||the Seventh of November, 2003|
"Mr Bush has been burned in effigy before, but many people think there is a good case for burning him again."
Lewes bonfire societies contemplate
this year's effigy; I've an uneasy
feeling that they've had a giant papier-mache IDS in a secret lock-up
for the past month, and that it's too late to do anything about it.
Or maybe they've managed to rush together a meta-effigy of
bonfire society burning a gypsy caravan in effigy.
"Marcotte's study found that after people attempt suicide
and fail, their incomes increase by an average of 20.6 percent compared
to peers who seriously contemplate suicide but never make an attempt. In
fact, the more serious the attempt, the larger the boost -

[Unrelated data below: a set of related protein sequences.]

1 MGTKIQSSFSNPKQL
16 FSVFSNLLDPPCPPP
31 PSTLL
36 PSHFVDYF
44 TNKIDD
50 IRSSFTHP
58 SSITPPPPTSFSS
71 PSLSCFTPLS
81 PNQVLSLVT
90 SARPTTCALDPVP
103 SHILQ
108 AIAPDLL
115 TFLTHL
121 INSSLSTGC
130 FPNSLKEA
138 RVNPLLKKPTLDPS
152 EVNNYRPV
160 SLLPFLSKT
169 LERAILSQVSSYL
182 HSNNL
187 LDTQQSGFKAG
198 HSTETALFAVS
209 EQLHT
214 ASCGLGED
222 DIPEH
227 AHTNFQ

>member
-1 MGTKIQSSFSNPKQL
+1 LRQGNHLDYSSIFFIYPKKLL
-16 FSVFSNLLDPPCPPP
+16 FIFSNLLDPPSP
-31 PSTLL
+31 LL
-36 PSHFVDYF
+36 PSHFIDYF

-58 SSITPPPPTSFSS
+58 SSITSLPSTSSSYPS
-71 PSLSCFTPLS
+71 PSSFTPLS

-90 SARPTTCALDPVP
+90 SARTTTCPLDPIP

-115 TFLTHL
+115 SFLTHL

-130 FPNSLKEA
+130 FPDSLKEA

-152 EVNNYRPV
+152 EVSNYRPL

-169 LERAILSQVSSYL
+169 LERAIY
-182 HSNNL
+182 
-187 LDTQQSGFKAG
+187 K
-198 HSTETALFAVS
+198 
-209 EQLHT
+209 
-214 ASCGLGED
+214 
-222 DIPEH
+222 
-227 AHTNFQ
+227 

"hard-suicide" attempts, in which luck is the only reason the attempts
fail, are associated with a 36.3 percent increase in
Nasty little article on the economics of suicide, after an
Niagra Falls suicide confesses to having considered the financial
effects of surviving the fall, and to being quite happy now. There's a
preposterous piece of Catch-22 in the final paragraph.
"The phrase "Tax relief" began coming out of the White
House starting on the very day of Bush's inauguration. It got picked up
by the newspapers as if it were a neutral term, which it is not. First,
you have the frame for "relief." For there to be relief, there has to be
an affliction, an afflicted party, somebody who administers the relief,
and an act in which you are relieved of the affliction. The reliever is
the hero, and anybody who tries to stop them is the bad guy intent on
keeping the affliction going."
George Lakoff on the
of political language; that money-burning think-tanking conservatives
wield it more effectively then benevolent (or insane) progressives. Compare
and contrast the UK political parties.